The Amstel House (2 East 4th Street, also known as the Dr. Finney House) was listed on the National Register of Historic Places in 1977. Portions of the content on this web page were adapted from a copy of the original nomination document. 
The five-bay facade of the Amstel House fronts on Fourth Street and is embellished with a moulded brick water table and a protruding two-brick belt course. What is supposed to have been an earlier house fronting on Delaware Street now forms a wing of the main house. The detailing of the water table and belt course on the main facade continue along Delaware Street, though the belt course is at a lower level on the wing. Both are laid in Flemish bond.
The main facade is found in the gable end of the house, an unusual characteristic for town houses in Delaware. The broad gable is pedimented with cove cornices marking the roofline and the gable. Three windows pierce the gable and there is a dormer on the south side of the shingled roof. The windows of the first floor are surmounted by segmental brick arches, as are those of the basement. If there are arches over the second story windows, they are hidden by the cornice. The sashes are double-hung with nine-over-nine lights.
The frontispiece of the main doorway is classical in detail, with engaged pilasters and a broken pediment. The deep-set door lies a fanlight surmounted by a keystone.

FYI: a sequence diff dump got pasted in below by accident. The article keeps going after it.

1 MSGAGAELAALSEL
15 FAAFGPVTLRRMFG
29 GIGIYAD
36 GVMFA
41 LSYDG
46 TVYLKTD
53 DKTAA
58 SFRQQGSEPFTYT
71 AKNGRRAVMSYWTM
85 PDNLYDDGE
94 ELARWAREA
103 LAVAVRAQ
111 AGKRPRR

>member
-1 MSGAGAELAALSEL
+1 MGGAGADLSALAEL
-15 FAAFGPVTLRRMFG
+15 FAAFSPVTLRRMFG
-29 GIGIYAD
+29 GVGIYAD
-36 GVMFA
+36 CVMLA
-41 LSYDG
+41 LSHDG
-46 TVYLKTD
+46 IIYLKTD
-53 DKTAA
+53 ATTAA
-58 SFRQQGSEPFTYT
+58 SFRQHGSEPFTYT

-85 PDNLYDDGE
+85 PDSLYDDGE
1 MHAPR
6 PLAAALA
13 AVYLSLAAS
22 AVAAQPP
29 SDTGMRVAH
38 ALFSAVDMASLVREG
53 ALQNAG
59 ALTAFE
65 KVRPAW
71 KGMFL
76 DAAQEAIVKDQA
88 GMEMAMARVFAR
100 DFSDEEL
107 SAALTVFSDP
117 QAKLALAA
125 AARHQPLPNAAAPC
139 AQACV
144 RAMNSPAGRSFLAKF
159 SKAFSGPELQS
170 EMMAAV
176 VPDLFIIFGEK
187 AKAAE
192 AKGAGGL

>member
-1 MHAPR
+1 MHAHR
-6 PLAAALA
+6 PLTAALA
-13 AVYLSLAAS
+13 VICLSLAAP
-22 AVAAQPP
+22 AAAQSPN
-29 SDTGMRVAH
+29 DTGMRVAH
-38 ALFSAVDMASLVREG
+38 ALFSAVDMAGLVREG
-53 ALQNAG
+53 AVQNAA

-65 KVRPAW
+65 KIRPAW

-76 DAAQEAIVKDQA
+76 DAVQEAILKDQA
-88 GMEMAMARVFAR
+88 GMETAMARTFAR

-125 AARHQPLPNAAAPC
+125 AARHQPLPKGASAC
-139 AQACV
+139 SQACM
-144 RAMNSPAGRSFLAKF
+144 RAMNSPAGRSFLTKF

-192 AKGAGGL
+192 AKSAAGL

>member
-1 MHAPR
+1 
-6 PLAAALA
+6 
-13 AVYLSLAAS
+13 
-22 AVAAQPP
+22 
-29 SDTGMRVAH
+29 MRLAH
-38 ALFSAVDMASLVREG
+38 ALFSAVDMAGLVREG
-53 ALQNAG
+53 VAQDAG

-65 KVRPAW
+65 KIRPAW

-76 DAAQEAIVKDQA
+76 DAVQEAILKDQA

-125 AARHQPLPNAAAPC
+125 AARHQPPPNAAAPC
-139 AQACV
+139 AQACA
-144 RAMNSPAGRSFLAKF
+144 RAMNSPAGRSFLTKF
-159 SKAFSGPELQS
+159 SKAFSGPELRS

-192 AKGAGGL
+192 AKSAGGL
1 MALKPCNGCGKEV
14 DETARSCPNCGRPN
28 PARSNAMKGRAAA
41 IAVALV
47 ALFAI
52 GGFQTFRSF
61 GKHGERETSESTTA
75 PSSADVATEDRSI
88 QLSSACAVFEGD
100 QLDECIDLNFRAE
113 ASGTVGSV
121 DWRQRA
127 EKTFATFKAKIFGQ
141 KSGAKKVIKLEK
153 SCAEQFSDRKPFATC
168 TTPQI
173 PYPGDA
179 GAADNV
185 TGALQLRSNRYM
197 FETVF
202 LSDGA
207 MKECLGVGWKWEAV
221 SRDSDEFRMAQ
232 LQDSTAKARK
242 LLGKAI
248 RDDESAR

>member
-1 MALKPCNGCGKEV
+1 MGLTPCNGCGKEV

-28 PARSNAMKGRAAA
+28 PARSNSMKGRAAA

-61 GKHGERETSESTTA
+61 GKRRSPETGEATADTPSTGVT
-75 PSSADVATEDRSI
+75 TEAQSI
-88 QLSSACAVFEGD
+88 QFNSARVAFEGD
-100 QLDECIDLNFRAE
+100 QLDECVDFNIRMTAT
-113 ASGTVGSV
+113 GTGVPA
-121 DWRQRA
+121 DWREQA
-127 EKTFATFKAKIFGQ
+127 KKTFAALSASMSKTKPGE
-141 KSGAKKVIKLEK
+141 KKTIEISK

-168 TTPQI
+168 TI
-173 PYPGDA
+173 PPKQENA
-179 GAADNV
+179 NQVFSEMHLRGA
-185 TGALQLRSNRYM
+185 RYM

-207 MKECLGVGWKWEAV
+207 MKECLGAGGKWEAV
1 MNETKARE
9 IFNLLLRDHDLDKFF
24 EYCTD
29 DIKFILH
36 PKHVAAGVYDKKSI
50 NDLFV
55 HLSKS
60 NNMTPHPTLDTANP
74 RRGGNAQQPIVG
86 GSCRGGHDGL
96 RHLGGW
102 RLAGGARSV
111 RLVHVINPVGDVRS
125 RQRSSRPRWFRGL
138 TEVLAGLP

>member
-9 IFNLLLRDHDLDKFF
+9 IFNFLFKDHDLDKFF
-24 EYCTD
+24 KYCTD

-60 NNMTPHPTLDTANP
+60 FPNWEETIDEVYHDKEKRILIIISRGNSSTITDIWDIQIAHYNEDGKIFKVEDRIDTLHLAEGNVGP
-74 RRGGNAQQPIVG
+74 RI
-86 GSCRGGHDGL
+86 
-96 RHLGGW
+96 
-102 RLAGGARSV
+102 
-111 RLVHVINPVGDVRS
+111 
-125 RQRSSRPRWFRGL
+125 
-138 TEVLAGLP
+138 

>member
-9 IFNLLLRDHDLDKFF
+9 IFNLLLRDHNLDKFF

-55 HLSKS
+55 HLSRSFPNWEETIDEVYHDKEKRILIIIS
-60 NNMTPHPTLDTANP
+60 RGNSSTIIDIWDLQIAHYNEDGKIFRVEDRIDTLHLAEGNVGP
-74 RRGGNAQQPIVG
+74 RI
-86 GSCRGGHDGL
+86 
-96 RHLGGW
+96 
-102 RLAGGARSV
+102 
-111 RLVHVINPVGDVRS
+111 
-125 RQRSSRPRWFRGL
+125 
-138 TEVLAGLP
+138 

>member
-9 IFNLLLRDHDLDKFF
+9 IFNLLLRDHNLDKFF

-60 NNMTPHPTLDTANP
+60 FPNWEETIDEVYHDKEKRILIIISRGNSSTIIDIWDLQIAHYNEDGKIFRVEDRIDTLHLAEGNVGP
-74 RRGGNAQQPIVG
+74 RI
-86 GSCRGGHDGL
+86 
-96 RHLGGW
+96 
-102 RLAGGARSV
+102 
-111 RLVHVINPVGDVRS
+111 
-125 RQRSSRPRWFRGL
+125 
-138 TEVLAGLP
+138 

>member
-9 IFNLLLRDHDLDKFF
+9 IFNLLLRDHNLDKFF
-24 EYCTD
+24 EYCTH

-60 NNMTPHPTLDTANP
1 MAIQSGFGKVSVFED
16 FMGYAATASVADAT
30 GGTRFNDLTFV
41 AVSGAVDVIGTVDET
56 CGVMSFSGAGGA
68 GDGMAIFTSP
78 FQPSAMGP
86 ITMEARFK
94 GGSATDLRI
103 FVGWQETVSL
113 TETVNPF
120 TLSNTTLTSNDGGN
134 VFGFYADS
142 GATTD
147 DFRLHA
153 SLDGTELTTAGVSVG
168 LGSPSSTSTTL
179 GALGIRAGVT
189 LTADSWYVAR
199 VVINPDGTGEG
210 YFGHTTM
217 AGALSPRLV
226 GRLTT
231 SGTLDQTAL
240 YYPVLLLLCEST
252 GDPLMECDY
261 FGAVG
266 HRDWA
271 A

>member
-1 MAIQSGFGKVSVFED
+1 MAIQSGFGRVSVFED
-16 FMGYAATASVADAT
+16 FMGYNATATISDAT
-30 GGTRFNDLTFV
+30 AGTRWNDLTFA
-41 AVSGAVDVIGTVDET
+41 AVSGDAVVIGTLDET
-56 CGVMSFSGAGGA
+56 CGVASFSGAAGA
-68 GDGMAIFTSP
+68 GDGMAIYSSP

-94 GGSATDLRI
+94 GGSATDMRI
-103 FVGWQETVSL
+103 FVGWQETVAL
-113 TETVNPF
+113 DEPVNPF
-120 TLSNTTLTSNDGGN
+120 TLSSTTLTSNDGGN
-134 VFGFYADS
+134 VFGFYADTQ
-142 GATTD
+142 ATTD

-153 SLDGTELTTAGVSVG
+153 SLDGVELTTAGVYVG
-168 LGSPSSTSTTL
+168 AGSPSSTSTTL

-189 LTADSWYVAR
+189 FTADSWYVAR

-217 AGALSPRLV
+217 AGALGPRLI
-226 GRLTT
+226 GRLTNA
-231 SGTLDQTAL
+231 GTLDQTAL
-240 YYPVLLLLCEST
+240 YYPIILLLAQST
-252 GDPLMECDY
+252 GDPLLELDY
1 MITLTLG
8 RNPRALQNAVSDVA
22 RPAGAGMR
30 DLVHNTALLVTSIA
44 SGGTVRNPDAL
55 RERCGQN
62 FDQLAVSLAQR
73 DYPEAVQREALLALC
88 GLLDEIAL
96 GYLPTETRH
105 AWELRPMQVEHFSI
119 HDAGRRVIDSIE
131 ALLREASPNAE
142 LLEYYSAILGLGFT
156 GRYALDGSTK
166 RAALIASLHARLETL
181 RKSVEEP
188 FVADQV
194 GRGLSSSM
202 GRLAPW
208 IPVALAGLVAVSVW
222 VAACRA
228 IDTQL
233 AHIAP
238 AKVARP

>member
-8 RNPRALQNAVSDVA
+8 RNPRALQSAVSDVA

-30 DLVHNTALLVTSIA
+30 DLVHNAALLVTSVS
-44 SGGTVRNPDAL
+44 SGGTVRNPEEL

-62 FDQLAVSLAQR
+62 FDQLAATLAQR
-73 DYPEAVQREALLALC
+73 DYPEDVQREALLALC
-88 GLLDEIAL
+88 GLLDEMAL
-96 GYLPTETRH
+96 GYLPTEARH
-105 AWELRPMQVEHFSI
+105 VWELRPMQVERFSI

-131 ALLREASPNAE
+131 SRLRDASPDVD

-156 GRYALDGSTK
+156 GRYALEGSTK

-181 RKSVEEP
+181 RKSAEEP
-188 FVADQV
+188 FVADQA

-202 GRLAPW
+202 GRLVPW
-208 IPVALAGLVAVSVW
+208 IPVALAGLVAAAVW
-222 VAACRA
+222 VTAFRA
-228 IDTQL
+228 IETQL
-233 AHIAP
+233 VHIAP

The center hall in the front part of the house is flanked by one room on each floor. In the parlor on the north or garden side is a panelled end wall. The large fireplace has a simple dog-eared surround and a dog-eared overmantel but no shelf. There is a deep relief to the panels flanking the fireplace and to those embellishing the butterfly cupboards on either end of the room. There are no windows on this side of the house. In the rear of the room, a French door provides access to the garden. A dentil cornice and a chair rail accent the room. On the south, the chimney is built against the wing of the house and there are windows along Delaware Street.
A kitchen and pantry arc found in what is supposed to be the original section of the house. The fireplace against the west wall of the kitchen encompasses almost the entire end wall. This wing has six-over-nine light windows surmounted by segmental brick arches on the south wall and flat brick arches on the north wall. The hallway joining the two sections of the house is contained in a stuccoed addition where the two sections join.
The house today, as originally, stands on a single-family residential street. Since the eighteenth century, the spaces between houses have been filled by the addition of newer houses.
The exact construction date of the Amstel House has not been determined, but it certainly is the oldest of the large town houses that were built in New Castle during the late colonial and early federal periods. It was the home of Dr. John Finney who bought the property in 1736 and may have built the present house before his death in 1774. His son, John Finney, Jr., lived in Pennsylvania and rented the house to Nicholas Van Dyke, who lived there until 1785.
Van Dyke was President of the Delaware State, as the governors were styled at that time. His daughter, Ann, was married in the house at a ceremony attended by General Washington.
After Governor Van Dyke moved out of the house, his daughter and her new husband, Kensey Johns, took up residence there until their house at Third and Delaware Streets was completed. Johns was later Chancellor of Delaware and a principal in the Chesapeake and Delaware Canal.
Since 1929, Amstel House has been a museum.
Albert Kruss and others. Historical survey of New Castle, filed in New Castle Public Library.
Higgins, Anthony, Editor, New Castle on the Delaware, New Castle: New Castle Historical Society, 1973.